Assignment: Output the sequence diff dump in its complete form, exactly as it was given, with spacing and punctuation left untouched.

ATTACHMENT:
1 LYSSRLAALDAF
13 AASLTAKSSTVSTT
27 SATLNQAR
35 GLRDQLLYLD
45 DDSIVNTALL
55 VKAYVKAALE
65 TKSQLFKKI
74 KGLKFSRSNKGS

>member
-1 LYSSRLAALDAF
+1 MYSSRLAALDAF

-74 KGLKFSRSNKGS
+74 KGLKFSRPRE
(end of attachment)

1 LYSSRLAALDAF
13 AASLTAKSSTVSTT
27 SATLNQAR
35 GLRDQLLYLD
45 DDSIVNTALL
55 VKAYVKAALE
65 TKSQLFKKI
74 KGLKFSRSNKGS

>member
-1 LYSSRLAALDAF
+1 MYSSRLAALDAF

-74 KGLKFSRSNKGS
+74 KGLKFSRPRE